Clean California “Beautification” Grants Include Bike and Pedestrian Improvements
Note: GJEL Accident Attorneys regularly sponsors coverage on Streetsblog San Francisco and Streetsblog California. Unless noted in the story, GJEL Accident Attorneys is not consulted for the content or editorial direction of the sponsored content.
One of Governor Gavin Newsom’s proposals for using the budget surplus is a new program, “Clean California,” aimed at cleaning up and beautifying communities. Last week, the administration announced the release of $296 million in grants to 105 California communities for a wide range of projects, which can include trash removal, landscaping, and art installations – and pedestrian and bike path improvements.
For example, the city of Anaheim will receive $2.6 million to transform North La Palma Parkway into an attractive pedestrian/bicycle friendly, tree-lined, one-way corridor connecting dense, disadvantaged communities to La Palma Park and commercial corridors.
Bakersfield will receive $1.9 million for a project that will bring a public art installation, landscaping, lighting, and bicycle and pedestrian facilities including sidewalks, curb ramps, crosswalks, and signage to a planned improvement for Garces Memorial Circle.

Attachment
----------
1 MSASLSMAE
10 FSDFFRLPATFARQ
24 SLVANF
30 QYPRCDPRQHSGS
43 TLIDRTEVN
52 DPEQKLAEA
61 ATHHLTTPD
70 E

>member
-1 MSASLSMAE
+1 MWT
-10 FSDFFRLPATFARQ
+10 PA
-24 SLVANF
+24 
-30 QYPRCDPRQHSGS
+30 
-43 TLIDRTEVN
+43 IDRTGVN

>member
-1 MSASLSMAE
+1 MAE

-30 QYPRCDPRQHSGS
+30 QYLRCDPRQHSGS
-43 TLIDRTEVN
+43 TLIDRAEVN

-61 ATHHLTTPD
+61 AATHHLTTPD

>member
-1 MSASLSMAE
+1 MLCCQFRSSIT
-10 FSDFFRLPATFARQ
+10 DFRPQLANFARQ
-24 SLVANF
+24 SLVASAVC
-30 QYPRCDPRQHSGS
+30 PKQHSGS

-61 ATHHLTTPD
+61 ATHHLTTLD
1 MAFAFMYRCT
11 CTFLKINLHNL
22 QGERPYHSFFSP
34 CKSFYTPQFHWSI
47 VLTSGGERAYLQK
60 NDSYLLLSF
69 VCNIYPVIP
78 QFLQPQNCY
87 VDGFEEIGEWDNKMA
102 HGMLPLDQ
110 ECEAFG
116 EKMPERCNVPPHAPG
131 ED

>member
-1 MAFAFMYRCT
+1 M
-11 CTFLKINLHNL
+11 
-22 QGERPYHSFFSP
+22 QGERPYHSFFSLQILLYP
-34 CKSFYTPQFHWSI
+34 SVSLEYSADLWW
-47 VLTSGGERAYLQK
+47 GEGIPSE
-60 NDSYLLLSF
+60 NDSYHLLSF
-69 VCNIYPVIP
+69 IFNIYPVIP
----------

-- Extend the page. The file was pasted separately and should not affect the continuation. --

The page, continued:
The city of Lancaster will get $5 million for work on the Amargosa Creek Recreational Trail Project. The two-mile bicycle and pedestrian trail extension along Amargosa Creek will connect to cultural centers, businesses, recreational opportunities, residential communities, schools, healthcare facilities, and transit stops.
Richmond will receive $5 million for working on two infrastructure projects, including one that will close a gap in sidewalk and a bike lane, as well as transform an unpaved alley.
Sacramento will receive $1.1 million for a new class one bike path along an old abandoned railroad line through existing neighborhoods, connecting residents with regional parks, area schools, markets, and other activity centers.
Many of the projects receiving grants include clean-up of litter and “beautification” that can include landscaping and public art.
The governor’s proposed budget for 2022-23 includes another $100 million for more grants like these. In addition, 126 “beautification initiatives” along state highways also recently got funding, to the tune of $312 million, including major litter clean-up.